A Quick Guide to PGP/GPG

One of the interesting barriers we’ve encountered during the rewrite of Hacker High School has been the trickiness of using email security. It’s pretty bad for us as professionals not to be versed in using PGP and S/MIME, even though both are painful. Here’s my response to one of the contributors asking how to choose and use a PGP/GPG product:

For all practical purposes, take your OS, add your mail client, search thoroughly and you’ll likely find your range of choices limited. On Mac/Thunderbird, it seems to be OpenPGP or Die. Notice the conflation of “Open” and “PGP”? Underneath it’s Enigmail regardless.

Then follow instructions everywhere for generating your key(s).

Then you’ll need the keys of whomever you want to send encrypted email. Stir up thoroughly until recipient confusion eventually gets their key to you (coach them to pull down their GPG menu and check “sign this message” and “include my cert with the message”)

When you’ve got the key you need to email to a trusted recipient, you’ll need to follow the instructions found *nowhere* and *sign* that person’s key in order to be able to use it! I check the boxes “I have done casual checking” and “keep this signature locally only.” Fumble around until you achieve encryption, and voila! Elegant as scrambled eggs.

A Sweet Example of Using the OSSTMM

It’s a bit of a tangled web, but let me try to comb it out:

ISECOM is the parent organization for a whole cluster of projects, including the Monster that Ate My Summer, Hacker High School. One of their premiere products is the Open Source Security Testing Methodology Manual (OSSTMM), a handbook for testing network and organizational security that brings an entirely different mindset to the practice of information security.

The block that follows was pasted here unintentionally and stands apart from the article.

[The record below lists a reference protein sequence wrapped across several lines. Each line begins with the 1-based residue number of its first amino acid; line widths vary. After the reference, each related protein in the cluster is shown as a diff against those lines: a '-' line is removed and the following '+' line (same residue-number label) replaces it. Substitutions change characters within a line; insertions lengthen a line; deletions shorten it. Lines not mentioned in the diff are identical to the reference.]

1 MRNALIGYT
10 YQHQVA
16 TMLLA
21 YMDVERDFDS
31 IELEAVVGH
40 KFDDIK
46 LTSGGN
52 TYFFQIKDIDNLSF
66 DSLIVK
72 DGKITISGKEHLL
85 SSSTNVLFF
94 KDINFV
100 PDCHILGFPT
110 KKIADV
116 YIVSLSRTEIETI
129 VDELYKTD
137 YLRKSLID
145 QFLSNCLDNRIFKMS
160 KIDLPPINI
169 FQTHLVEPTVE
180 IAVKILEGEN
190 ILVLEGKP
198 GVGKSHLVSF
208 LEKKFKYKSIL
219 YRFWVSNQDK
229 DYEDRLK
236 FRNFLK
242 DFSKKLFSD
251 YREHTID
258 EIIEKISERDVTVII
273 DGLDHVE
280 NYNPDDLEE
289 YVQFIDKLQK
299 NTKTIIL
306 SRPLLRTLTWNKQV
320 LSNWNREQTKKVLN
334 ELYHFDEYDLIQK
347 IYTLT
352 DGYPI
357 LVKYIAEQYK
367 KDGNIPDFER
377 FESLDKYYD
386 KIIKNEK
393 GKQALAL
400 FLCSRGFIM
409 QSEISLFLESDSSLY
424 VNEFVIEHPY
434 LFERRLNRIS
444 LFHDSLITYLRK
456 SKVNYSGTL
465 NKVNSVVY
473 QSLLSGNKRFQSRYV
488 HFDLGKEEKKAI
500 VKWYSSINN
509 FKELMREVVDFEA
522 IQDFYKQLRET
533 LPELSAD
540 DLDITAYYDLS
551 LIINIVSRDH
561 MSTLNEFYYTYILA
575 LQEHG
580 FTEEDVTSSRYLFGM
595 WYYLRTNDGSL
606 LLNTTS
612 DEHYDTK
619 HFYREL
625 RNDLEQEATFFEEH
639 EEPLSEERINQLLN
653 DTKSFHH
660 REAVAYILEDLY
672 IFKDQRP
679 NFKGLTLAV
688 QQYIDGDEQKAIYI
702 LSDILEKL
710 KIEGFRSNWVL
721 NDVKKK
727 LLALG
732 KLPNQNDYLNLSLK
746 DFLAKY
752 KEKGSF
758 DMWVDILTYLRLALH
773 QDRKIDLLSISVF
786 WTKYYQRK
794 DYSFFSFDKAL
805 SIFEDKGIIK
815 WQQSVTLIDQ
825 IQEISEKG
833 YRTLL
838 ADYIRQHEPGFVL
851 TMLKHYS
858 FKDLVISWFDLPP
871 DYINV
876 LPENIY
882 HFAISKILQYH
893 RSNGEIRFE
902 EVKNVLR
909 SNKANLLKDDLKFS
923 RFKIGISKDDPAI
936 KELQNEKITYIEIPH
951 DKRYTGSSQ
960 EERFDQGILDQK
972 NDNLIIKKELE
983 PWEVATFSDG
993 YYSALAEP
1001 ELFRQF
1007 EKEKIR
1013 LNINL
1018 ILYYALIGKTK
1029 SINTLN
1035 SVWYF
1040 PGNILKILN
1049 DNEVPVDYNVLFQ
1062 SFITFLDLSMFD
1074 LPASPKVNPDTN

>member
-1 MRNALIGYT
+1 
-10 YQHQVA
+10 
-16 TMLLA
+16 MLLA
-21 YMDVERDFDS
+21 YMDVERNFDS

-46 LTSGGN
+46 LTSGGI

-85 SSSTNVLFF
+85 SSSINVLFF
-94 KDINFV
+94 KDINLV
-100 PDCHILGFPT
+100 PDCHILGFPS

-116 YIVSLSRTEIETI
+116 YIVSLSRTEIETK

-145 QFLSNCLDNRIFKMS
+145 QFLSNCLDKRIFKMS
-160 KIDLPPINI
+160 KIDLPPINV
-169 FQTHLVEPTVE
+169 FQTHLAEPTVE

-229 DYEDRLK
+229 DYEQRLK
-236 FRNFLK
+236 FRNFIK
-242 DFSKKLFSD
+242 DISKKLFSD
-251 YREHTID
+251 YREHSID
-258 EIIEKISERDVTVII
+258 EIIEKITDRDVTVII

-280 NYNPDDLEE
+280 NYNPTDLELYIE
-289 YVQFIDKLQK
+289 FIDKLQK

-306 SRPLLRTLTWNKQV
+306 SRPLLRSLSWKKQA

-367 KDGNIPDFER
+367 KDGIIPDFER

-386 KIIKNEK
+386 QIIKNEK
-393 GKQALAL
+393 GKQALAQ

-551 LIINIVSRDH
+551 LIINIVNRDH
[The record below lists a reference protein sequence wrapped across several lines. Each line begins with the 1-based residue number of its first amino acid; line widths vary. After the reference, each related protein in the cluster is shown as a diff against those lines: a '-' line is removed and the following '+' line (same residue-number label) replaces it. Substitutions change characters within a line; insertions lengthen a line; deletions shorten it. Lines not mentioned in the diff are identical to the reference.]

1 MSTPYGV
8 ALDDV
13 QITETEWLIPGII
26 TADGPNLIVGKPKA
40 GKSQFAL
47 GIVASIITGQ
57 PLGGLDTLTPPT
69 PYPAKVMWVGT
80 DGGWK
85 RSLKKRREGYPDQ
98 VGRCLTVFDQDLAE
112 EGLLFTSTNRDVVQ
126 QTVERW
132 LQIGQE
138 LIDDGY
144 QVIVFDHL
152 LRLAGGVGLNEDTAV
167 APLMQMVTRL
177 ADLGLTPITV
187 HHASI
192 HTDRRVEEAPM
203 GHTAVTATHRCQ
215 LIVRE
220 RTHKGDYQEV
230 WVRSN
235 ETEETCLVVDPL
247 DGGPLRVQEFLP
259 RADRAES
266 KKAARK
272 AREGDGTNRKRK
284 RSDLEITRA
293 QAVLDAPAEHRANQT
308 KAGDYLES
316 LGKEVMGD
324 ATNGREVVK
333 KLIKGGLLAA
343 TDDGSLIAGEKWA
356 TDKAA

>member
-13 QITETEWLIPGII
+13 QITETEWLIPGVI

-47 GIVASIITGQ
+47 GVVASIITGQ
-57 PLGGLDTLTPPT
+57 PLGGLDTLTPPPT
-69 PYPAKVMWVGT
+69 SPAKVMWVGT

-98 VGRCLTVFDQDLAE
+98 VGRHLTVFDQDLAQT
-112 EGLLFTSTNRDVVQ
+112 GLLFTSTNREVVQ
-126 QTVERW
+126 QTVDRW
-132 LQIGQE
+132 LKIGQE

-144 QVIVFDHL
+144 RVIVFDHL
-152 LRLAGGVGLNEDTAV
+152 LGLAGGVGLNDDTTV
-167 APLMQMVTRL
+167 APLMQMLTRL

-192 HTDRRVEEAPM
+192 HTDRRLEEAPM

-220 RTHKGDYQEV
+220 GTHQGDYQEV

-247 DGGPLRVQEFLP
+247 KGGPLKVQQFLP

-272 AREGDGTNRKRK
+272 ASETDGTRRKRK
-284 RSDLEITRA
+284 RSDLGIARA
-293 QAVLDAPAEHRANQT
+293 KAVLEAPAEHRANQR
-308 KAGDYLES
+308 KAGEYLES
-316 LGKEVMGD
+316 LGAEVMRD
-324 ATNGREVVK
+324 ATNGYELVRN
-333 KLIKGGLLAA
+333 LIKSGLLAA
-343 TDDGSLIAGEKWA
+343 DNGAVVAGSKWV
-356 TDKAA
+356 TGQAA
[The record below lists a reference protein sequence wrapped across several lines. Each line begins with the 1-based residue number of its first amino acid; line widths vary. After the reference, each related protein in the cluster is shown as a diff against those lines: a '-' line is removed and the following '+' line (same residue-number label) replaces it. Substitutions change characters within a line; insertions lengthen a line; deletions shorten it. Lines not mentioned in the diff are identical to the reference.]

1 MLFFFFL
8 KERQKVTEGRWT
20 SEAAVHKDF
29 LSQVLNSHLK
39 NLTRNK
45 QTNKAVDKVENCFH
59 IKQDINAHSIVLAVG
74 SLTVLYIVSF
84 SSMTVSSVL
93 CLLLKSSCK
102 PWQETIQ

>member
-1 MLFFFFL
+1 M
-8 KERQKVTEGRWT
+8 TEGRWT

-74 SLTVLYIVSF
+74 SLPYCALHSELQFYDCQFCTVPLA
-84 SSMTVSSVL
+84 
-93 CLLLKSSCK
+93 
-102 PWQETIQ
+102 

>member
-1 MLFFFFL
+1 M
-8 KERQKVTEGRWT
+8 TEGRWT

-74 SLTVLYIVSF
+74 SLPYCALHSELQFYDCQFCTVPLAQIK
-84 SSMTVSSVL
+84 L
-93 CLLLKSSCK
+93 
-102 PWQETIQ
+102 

I’ve been reading and re-reading the OSSTMM and gradually coming to understand how to use it, so it’s been particularly useful to see an example. Pablo Endres, a HHS contributor, recently released a short, concise and very clear paper on the subject of a common security practice: putting a “reverse proxy” server in between your web server farm and the Internet. This practice is so commonly accepted that I’ve never even seen a testing scenario that validates it. But Pablo put it to the test of the OSSTMM, and found that the answer to the question, “Is it effective?”, is “It depends.” Check out his blog here, where you can also download the PDF of Pablo’s paper.

The application of the OSSTMM is really simple and elegant. And it’s required reading for my security students now.

Amazing Mind-Reading Tricks Revealed

Working with the Hacker High School team has been a tremendous learning experience, because I’m honored to be Project Manager to a brilliant group of hackers, security consultants and the next generation of wildly talented young people.

Among them is Peter Houppermans, a long-time Swiss banking security expert and consultant to multiple royal families. He’s got an operation called the Privacy and Confidentiality Group (http://pncg.ch) that provides extremely high-end privacy services (and those of you in the security field know confidentiality is different than privacy). He’s been a gold mine of information like this:


“It was funded by the national organization of Belgian banks, and it is ab-so-lu-te-ly awesome,” as Peter puts it.

An ISECOM Linux Distro

Many of you know I’ve been devoting huge hours to the ISECOM Hacker High School rewrite for 2012 (hackerhighschool.org). Lots of people are working on terrific corollary project: a Linux distro branded for ISECOM to be used for, among other things, Hacker High School!

From the horse’s mouth:


Here’s a sneak-peak at the ever-improving OSSTMM Security Live Linux Distro that Joerg Simon is building for us.



Ten Thousand Cameras per Server

Many of us who are or have been sci-fi buffs have a deep inward cringe at things like the robot Cheetah that can outrun Usein Bolt:


Now the ever-watchful Herbbie makes me uncomfortable with news of Cisco’s grand new surveillance plan: a virtualized system in which each server can manage up to 10,000 cameras. Which makes me wonder, how many cameras are they getting ready to deploy? How can they be used or misused by their owner, and even more how they could be used or misused by anyone smart enough to hack into the system. Because there will be those, for dead certain.

Unfortunately, when I ponder this the word that comes to mind is Skynet.